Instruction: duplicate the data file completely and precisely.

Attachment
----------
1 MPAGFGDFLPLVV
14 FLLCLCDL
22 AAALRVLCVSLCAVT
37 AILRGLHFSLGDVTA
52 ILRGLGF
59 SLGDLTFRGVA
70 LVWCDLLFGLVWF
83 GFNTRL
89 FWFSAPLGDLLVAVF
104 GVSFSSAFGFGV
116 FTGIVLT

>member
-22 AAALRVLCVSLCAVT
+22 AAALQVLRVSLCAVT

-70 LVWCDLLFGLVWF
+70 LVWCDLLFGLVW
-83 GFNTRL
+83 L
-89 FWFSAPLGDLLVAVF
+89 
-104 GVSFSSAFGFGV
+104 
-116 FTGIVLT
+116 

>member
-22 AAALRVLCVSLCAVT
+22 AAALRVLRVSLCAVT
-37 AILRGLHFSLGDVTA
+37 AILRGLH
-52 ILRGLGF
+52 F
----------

1 MPAGFGDFLPLVV
14 FLLCLCDL
22 AAALRVLCVSLCAVT
37 AILRGLHFSLGDVTA
52 ILRGLGF
59 SLGDLTFRGVA
70 LVWCDLLFGLVWF
83 GFNTRL
89 FWFSAPLGDLLVAVF
104 GVSFSSAFGFGV
116 FTGIVLT

>member
-22 AAALRVLCVSLCAVT
+22 AAALQVLRVSLCAVT

-70 LVWCDLLFGLVWF
+70 LVWCDLLFGLVW
-83 GFNTRL
+83 L
-89 FWFSAPLGDLLVAVF
+89 
-104 GVSFSSAFGFGV
+104 
-116 FTGIVLT
+116 

>member
-22 AAALRVLCVSLCAVT
+22 AAALRVLRVSLCAVT
-37 AILRGLHFSLGDVTA
+37 AILRGLH
-52 ILRGLGF
+52 F